When COVID-19 first reared its ugly head a few years ago, we all wondered whether this would be a momentary blockage in society or something far more impactful. Unfortunately, for much of the world, COVID-19 purported to be a multi-year battle against viral infections, misinformation and political discourse.
However, a more long-term consequence of COVID is the birth of a whole new generation of consumers who think very, very differently to what we expect: we call them Gen C (C for COVID). The pandemic hasn’t just shaped an entire generation and their habits, it is still having a massive effect. Today, we wanted to take a look at how Gen C will look to consume from the beauty and cosmetics sector in 2022.
Who is considered Gen C?
BofA Global Research may be one of the first group of analysts to cite the term Gen C but it has been garnering popularity ever since the first wave of COVID-19 began its journey around the world. Of course, unlike the labels of Millennials and Gen Z, Gen C hasn’t been unofficially accepted as the go-to term for the current generation but it is picking up a lot of steam.
The general consensus at the moment seems to position anyone both between 2010 and the mid 2030s as Gen C. This is because of two factors. The first being children born between 2010 and now. These children are so ingrained and affected by the ramifications of the pandemic that it will affect their consumer behaviours and purchase preferences for the rest of their lives. This cohort has had their most important points of transition, education and socialisation, disrupted and who knows how this will affect them.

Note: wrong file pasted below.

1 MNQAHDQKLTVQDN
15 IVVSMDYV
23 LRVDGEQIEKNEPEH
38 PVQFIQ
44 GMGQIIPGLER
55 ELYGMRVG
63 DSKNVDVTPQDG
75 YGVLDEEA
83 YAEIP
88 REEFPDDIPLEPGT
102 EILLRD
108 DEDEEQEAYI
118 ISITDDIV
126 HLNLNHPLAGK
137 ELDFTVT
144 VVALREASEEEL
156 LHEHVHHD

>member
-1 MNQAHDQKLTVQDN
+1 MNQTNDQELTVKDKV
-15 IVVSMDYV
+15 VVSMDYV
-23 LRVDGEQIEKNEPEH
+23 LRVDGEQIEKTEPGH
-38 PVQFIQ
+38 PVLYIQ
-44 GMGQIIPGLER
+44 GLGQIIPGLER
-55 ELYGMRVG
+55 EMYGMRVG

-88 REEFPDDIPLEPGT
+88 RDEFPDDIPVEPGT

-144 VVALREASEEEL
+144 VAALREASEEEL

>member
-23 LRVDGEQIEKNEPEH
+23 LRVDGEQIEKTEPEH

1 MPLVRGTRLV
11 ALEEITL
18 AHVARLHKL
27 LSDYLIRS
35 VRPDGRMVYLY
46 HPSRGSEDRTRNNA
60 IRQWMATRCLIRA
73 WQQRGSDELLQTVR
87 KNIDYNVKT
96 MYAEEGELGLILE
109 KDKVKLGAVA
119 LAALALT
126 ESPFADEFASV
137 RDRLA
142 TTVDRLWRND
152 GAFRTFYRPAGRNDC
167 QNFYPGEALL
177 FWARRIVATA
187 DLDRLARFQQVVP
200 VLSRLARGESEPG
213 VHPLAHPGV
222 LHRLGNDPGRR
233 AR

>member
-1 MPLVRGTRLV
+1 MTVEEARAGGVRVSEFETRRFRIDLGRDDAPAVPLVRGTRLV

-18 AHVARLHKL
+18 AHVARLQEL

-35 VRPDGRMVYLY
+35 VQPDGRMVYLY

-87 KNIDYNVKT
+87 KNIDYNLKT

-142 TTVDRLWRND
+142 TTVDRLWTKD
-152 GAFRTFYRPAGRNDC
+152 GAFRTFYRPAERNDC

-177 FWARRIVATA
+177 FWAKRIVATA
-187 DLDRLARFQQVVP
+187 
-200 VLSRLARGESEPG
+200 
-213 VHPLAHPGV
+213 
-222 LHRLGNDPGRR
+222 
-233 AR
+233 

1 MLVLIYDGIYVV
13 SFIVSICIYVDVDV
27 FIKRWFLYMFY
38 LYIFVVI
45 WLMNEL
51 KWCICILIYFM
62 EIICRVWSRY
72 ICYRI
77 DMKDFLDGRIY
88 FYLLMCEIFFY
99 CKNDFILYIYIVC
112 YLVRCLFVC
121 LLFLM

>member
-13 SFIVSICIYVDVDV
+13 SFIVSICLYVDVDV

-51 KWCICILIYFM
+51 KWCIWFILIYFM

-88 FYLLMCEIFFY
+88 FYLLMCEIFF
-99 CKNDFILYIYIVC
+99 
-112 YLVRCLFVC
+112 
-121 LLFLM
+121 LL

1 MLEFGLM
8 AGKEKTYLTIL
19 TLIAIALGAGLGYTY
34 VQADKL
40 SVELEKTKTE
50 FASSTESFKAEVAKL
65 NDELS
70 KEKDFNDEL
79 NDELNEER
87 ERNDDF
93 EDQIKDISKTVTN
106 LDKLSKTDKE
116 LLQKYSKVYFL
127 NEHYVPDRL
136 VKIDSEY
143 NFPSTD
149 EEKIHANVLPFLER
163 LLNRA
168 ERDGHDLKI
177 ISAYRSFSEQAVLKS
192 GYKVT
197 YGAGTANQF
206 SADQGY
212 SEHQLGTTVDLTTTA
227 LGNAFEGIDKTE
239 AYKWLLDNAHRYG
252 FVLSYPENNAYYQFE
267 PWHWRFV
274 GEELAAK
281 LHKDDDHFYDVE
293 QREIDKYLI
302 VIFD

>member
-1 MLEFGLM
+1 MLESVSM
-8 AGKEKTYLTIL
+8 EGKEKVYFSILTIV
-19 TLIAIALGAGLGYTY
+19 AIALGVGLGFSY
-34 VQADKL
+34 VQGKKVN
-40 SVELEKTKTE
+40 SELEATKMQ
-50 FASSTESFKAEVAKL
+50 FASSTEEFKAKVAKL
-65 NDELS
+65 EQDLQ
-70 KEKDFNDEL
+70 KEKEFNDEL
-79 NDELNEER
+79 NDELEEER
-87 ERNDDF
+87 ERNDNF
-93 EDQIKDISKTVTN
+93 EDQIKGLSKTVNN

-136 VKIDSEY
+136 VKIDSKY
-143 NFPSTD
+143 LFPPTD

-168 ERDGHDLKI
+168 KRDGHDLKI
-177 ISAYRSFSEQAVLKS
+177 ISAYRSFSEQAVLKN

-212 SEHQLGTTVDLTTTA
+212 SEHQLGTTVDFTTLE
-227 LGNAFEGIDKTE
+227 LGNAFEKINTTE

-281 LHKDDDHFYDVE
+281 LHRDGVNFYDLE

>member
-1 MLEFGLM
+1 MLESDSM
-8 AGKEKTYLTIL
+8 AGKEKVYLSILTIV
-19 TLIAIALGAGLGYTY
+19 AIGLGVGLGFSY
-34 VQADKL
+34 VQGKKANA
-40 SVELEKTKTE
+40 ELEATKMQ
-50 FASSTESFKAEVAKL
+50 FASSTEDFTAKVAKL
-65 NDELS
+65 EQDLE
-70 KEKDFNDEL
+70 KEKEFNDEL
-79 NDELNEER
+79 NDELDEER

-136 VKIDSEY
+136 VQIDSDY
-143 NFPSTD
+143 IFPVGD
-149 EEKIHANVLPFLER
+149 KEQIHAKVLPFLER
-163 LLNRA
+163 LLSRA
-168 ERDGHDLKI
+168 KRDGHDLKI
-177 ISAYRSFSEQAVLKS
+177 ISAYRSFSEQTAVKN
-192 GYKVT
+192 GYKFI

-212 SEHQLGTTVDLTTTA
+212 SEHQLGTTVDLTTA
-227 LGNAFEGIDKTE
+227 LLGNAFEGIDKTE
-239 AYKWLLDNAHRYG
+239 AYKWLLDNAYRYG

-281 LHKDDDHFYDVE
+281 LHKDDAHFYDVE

The second being that even generations that are yet to be born, will be so affected by our changed society as a result of the pandemic, that they will also exhibit new and unique consumer behaviour. And if persistent lockdowns and the constant halting of society becomes the norm, future generations will have a completely different world view.
Gen C is a generation that is operating and entering a completely new world.
Gen C and the beauty and cosmetic industry
If it’s difficult to truly ascertain who Gen C are and how they will actually consume and purchase in the future, how can the industry possibly plan for a post-pandemic future?
To start, you have to talk to the consumers today. If you’re looking to target a specific audience, you need to conduct your own research to see how they think, what their interests are and what they want a brand to be saying to society. Discerning these new trends and habits, which are likely to have staying power, will arm you with the knowledge needed to target Gen C, just like any other generation before them.
Perhaps the biggest habit of Gen Z will be the whole-hearted adoption of distanced consumerism. As the high street and physical locations are shunned, in light of pandemic-related consequences and general societal feelings towards physical shopping, Gen C will be looking for brands to provide stay-at-home solutions.